Skunk Works: A Personal Memoir of My Years at Lockheed
by Ben Rich and Leo Janos
Overview: From the development of the U-2 to the Stealth fighter, the never-before-told story behind America's high-stakes quest to
dominate the skies Skunk Works is the true story of America's most secret and successful aerospace operation. As recounted by Ben Rich,
the operation's brilliant boss for nearly two decades, the chronicle of Lockheed's legendary Skunk Works is a drama of cold war confrontations
and Gulf War air combat, of extraordinary feats of engineering and human achievement against fantastic odds. Here are up-close portraits of the
maverick band of scientists and engineers who made the Skunk Works so renowned. Filled with telling personal anecdotes and high adventure, with
narratives from the CIA and from Air Force pilots who flew the many classified, risky missions, this book is a riveting portrait of the most spectacular
aviation triumphs of the twentieth century.
In Chapter 1, the authors open in 1997 with the test flight of the world’s first “pure” stealth fighter and its resounding success.
From there the reader is taken back to 1975 where the chief of the Skunk Works, Kelly Johnson, has asked Rich to replace him as he prepares to
retire. During this time, almost by accident, one of the Skunk Works mathematicians finds a copy of a Soviet scientist paper on reflective radar.
What fueled the initial relationship between Johnson and Rich? What do you believe made the relationship so successful?
In Chapter 2, Rich and Janos explain how many in the Skunk Works are skeptical of the stealth project, which would be known as Have Blue. Facing a
deadline of fourteen months to build two prototypes, the team faced obstacle after obstacle. What lessons can we learn from this fourteen month
effort? When is it best to follow established procedures? When not?
In Chapter 3, Lockheed is awarded the contract without a single test flight, but has a limited timeframe to demonstrate a successful flight.
This period is contrasted with the oil crisis and almost hyperinflation under President Carter; then rapid funding of programs under President
Reagan. Personal and managerial crisis seemed to ensure Rich would not bring the Silver Bullet to fruition.
In Chapter 4, we see how Major Al Whitley works closely with Lockheed along each stage of building the F-117A and the follow on success of the
aircraft during Desert Storm. How important do you believe was it for Maj Whitley to be involved in the effort? Where might you see parallels
that could work in today’s environment?
In Chapter 5, 6, and 7, the authors take us back to the 1950s and Rich’s earliest days at the Skunks and his efforts on the U-2 project. We
see despite the success of the new U-2 flying over Russia, the plane can be detected. With Russia potentially developing a new missile, the CIA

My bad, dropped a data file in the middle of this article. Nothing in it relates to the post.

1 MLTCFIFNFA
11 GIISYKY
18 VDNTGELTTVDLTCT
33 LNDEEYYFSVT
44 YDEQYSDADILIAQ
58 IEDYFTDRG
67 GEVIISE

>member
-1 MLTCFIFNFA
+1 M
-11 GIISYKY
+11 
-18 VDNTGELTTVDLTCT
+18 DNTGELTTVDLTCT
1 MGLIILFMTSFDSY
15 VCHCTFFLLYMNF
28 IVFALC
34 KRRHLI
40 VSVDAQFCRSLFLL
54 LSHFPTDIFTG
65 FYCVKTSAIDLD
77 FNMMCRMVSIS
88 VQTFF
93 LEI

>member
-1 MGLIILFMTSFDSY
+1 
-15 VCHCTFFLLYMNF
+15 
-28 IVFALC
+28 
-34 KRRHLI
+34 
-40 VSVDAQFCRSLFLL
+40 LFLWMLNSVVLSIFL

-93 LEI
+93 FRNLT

pushes Lockheed to reduce the radar signature. On its final flight over Russia, a Soviet missile bring the plane down with the pilot surviving.
What in Rich’s background prepared him for his success at the Skunks? Where did the Skunks Works get its name and where else do you see popular
culture influencing industry? The Air Force? What are the benefits and deficiencies of extreme control over a project (Kelly Johnson over the U-2 project)?
In Chapters 8 through 12, the authors detail how Lockheed’s work lead to the Blackbird, SR-71. Beginning with Kelly Johnson’s efforts to develop
a hydrogen fueled plane seemingly being detailed by Sputnik I, the Skunks continued to innovate. Rich and Janos examine a period when a rift develops
between Skunk Works, the Air Force and State Department as cost climb and the US enters Vietnam. Ultimately, the Blackbird proves it value during the
1960’, 70’s, and 80’s across numerous operations. What can we learn from innovating new technologies? Is failure acceptable? What can we learn from
Secretary Cheney’s decision to end Blackbird production?
In Chapter 13 and 14, we see how the close personal and professional relationship between Johnson and Rich continued to drive Skunk Works. From
the stealth submarine project to advice on personal relationships, both men demonstrated loyalty and an appreciation for the others talents. How
can close personal relationships like Johnson and Rich’s drive organizations? How might successes emerge? What constrains might such a relationship
have on potential success (think about the limited Skunks product line)?
In Chapter 15 and 16, the authors detail the Pentagon’s effort toward the next generation bomber. Due in part to the high cost and the complexity
of building the new plane, the manufacturing becomes distributed across the industrial base, a patter that would become familiar to systems
development. Rich and Janos close with challenges that the industry faces today, from regulations that restrict today’s industry, to the demand
for prototypes before contract award. How did competition drive the Skunk Works innovation? What challenges exist as explained by the authors to
industry working with the federal government? What constraints do you see today to innovation in development and acquisition?